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Low-Cost, Low-Power Servers Begin Their Ascent


Until a few years ago, developers used desktops and laptops as their primary working platforms. Docking stations with dual-DVI monitor ports multiple USB ports for mice, keyboards, and other peripherals provided the human interface. From there, everything rocked and rolled happily. Even thought this was the default programming set up, there were exceptions at either end of the computing scale. At the high end were developers with unique needs that typically required huge amounts of data in memory that was rendered quickly to the screen via advanced graphics capabilities. These users were disproportionately from the oil and gas exploration, financial services, and security sectors. They used workstations as their primary device and ran with upwards of 96GB of internal RAM driving multiple multi-GB video cards.

At the other end of the spectrum were developers attacking problems that were amenable to being run on small, low-power servers. The first of these, that I became aware of, were startups with small teams of developers who pushed code and tested their wares on stacks of Apple Mac Minis. The Minis were sometimes configured as inexpensive clusters. At other times, they ran as individual components of the build cycle. One hosted the SCM, a second ran the build, a third ran the tests and generated reports. Improving capacity or performance cost $750 an instance, and because everything ran Mac OS X, installing and configuration was plug and play.

In addition to being inexpensive, the Mac Minis also had the benefit that they consumed very little energy, were completely silent, and never broke down. Those are compelling advantages.

Today, though, Mac Minis are fighting very capable competitors for the ultra-low end. In this week's features, you'll find Mike Riley's description and review of a low-cost, low-power server he's using as his development back -nd. His system runs a dual-core 1GHz ARM-based Tegra chip from Nvidia, had robust Nvidia graphics (HDMI), 1GB RAM, a 32GB SSD or a large capacity HDD, and all the USB and other ports you could possibly want. It costs less than $200 and runs Ubuntu Linux. Not bad, eh?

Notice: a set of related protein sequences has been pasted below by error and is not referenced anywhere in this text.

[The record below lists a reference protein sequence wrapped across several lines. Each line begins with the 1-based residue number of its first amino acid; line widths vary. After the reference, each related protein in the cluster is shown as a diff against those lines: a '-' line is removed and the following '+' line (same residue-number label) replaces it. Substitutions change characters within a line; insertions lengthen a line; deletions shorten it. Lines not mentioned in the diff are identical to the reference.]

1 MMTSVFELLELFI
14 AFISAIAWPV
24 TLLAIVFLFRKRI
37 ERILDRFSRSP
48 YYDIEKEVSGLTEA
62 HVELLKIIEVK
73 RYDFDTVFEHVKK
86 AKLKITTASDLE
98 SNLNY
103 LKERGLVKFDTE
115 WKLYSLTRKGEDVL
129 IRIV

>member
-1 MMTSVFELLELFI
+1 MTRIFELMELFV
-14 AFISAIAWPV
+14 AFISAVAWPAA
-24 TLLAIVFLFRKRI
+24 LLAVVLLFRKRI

Mike uses it as the back-end for his experiment of coding in the post-PC era; namely it's the back-end that holds his code and build, tests, and reports on it when he saves his code. For this, it's an ideal one-man project server.

I've been running a similar experiments using an Acer Aspire Revo, which I bought from Amazon for $300. It's a somewhat more powerful machine, with a 1.8GHz dual-core Intel Atom chip, 2GB RAM, 250 GB SATA, HDMI, 6 ea. USB, Wifi, and GbE. It runs unmodified Windows 7. These energy-sipping boxes were intented to be used as media servers in the home, but they work fantastically well as build servers, especially on small to mid-sized projects. Check in code and they can build, test, and run reports — in fact, your whole CI cycle — with no difficulty. With an upgrade to 4GB available, you can even improve performance further by putting your tools and libraries on a RAM disk. (I'll cover that in a separate editorial.)

What you don't get is the immediate CI feedback. Even though Agile exponents suggest shortening the feedback loop on defect reporting to as little time as possible, I find that discovering an error after 5 minutes, rather than 2 minutes of build and test, does not materially (or at all) change my ability to dive back into the problem and fix it.

And if the box is not sufficiently powerful, adding a second one will certainly deliver the brawn I need inexpensively.

This model of low-cost, low-power devices is the way of the future. What I am describing here is not terribly different than building your own personal cloud from inexpensive machines. If you had chosen to keep the $300, you could have gotten this much from Rackspace's cloud server: 512MB RAM and 20GB HDD running Linux. That's not close to as much horsepower as my machine delivers However, it gives you two advantages: You have no additional ongoing costs (power consumption, parts replacement), and because it's off site, you have an instant off-site backup of your code base. Other companies, such as IntoVPS.com, give you about twice Rackspace's resources for the same price. Eventually, the pricing of cloud options will drop to close to the low-power, on-site devices, I expect.

The low-power, low-cost small machines are, I believe, going to start taking over. Sites are going to find them cheaper to run, powerful enough for non-database activities, and easy to manage. When Intel's MIC architecture ships this year (consisting of numerous, stripped down cores), these machines will be even more capable of handling higher throughput, and so will move to center stage as the principal replacement for the pizza box servers — due to their more favorable pricing and lower power consumption. You owe it to yourself to grab one of these little systems and test it out. Just like Mike and I have, I expect you'll like what you find.

— Andrew Binstock
Editor in Chief
alb@drdobbs.com
Twitter: platypusguy


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